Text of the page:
Before jumping into a discussion about $39 million in bonds proposed to fund improvements to four Carmel projects, city officials at the Nov. 18 city council meeting made two things clear: taxpayers would not be on the hook for repayment of any type and they didn’t believe the bonds should be added to the city’s debt total – even though the Dept. of Local Government Finance will count it that way.
Carmel Redevelopment Commission Director Henry Mestetsky told the city council that “it is a positive thing for the city” whenever developer-backed bonds are proposed, as all of the risk would fall on developers.
The city is only involved, he said, because developers are using tax increment financing – which captures increased property tax revenues that result through improvements in a certain area designated by the city – to fund aspects of the projects, such as parking garages and infrastructure improvements, which add to a project’s viability. State law requires the city to be the issuer of bonds when TIF funds are the repayment source.
After the city issues the bonds, Mestetsky said its only role is to route property taxes captured through the TIF district to the bondholder, which is either the developer or its lender. If TIF revenues fall short of projections, the bondholder would take the hit through lower-than-expected bond payments. If the bondholder is a lender, the developer would be responsible for covering the difference. If the developer holds the bond, it may not recover all of its investment. Either way, the city would never be required to cover any shortfalls, Mestetsky said.
Even if a developer were to go bankrupt halfway through constructing a project, another developer would purchase the building and complete the project, Mestetsky said Nov. 26 at a council committee meeting. City officials are aiming for a finished, tax-generating building, and once it’s complete Mestetsky said the city and taxpayers aren’t directly affected by who owns it or if the developer didn’t recoup as much of its investment as planned.
“From the city’s perspective, we have an awesome built project,” he said. “A developer has to take a haircut on the bond, because it’s now bringing in less than what’s projected. The city’s not on the hook. The city is still getting a bunch of tax revenue from a project like this.”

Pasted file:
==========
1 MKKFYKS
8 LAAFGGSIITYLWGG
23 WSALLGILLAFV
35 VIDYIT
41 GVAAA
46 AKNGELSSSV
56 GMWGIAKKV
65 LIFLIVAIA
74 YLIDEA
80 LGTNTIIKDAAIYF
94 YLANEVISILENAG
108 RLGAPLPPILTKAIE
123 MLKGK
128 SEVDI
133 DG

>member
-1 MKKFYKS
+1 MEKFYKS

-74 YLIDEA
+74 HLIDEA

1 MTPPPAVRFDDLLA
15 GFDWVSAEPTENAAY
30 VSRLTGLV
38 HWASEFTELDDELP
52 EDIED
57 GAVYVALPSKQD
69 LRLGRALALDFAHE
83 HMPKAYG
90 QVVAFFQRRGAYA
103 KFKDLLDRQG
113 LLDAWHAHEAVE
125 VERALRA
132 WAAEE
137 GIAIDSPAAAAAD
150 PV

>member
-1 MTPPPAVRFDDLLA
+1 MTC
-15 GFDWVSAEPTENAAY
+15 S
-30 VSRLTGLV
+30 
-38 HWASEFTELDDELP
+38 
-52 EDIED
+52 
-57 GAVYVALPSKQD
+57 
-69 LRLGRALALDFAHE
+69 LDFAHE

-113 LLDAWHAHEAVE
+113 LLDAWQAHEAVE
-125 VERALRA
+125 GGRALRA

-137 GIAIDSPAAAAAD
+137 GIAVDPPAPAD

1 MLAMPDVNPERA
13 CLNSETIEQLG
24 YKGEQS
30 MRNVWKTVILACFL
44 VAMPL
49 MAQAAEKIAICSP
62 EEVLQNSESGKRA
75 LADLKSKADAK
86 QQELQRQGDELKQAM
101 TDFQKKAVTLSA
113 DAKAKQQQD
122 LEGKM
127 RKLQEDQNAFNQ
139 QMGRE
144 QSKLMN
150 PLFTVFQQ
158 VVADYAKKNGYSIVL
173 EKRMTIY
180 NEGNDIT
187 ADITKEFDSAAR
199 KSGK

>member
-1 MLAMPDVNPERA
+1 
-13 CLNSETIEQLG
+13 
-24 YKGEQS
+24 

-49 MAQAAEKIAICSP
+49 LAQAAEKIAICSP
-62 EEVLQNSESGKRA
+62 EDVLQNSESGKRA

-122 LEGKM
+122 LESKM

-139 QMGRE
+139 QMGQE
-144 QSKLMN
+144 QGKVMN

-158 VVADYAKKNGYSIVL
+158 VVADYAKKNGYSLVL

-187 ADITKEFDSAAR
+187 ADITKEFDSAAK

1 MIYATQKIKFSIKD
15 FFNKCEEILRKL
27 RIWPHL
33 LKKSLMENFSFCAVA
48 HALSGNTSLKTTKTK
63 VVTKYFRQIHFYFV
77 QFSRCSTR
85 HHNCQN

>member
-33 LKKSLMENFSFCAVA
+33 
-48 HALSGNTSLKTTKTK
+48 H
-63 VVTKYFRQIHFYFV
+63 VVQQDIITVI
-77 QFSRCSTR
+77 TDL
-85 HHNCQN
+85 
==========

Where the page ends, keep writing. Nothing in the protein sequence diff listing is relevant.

Paul Helmke, a professor in IU’s School of Public and Environmental Affairs and former mayor of Fort Wayne, said he hadn’t seen details regarding Carmel’s proposed bonds but that he found it “hard to imagine” that the city wouldn’t have any liability in the deal. However, it shouldn’t be something that worries taxpayers, he said.
“Technically, anytime the city is issuing a bond, there is some level of risk for the city, but it’s so miniscule that it’s hardly worth talking about,” he said. “I don’t know of any situation anywhere where a TIF bond has never been repaid, whether the developer is holding the bonds or not.”
At the Nov. 18 meeting, city officials bemoaned the fact that the bonds – if approved – will be counted by the DLGF as Carmel debt. Currently the DLGF lists Carmel’s debt at nearly $1.4 billion, more than $882 million more than Fishers, a neighboring city with a similar population.
“It’s absolutely ridiculous. It’s completely misleading the way DLGF counts developer bonds as Carmel debt and it goes into the $1.4 billion signs you see in people’s front yards,” Mestetsky said Nov. 18, referring to campaign signs referencing Carmel’s debt.
But Craig Johnson, an associate professor in IU’s School of Public and Environmental Affairs who has written extensively – and sometimes critically – about the use of TIF districts, said he believes it makes sense to categorize developer-backed debt that way.
“The (bond payment) funds come from property taxes that are expected to be generated by the development, but they’re still coming from the property tax, which is still paid by property taxpayers,” Johnson said.
Mestetsky said the taxes captured from the proposed TIF districts would only be coming from one taxpayer: the developer, who is already taking the risk.
“A taxpayer is on the hook in the sense that the developer is a taxpayer or whoever goes into the developer’s project are taxpayers,” Mestetsky said. “That’s like saying, ‘Did you ask anyone to help you answer the exam questions?’ ‘Yes, I did, I asked my own brain to help me answer, therefore I asked someone.’”
Intentional timing on bond vote?
The Carmel City Council’s Finance, Utilities and Rules Committee met Nov. 26 to discuss the proposed bonds and the developments they support. The three-member committee voted unanimously on each project to send the items back to the full council with a favorable recommendation.
The council’s next meeting is set for 6 p.m. Dec. 2 at City Hall, less than a month before newly-elected councilors take office. City Council President Jeff Worrell said the timing of the vote on the projects has nothing to do with the upcoming changes on the council.
“These projects come through when they’re ready to come through. It has nothing to do with this (specific) council,” he said. “There’s really no risk to the taxpayers, so these are easy decisions. The assessed value and the projects themselves are all legitimate, great projects, but also developers are trying to get things in line so they can start digging come spring.”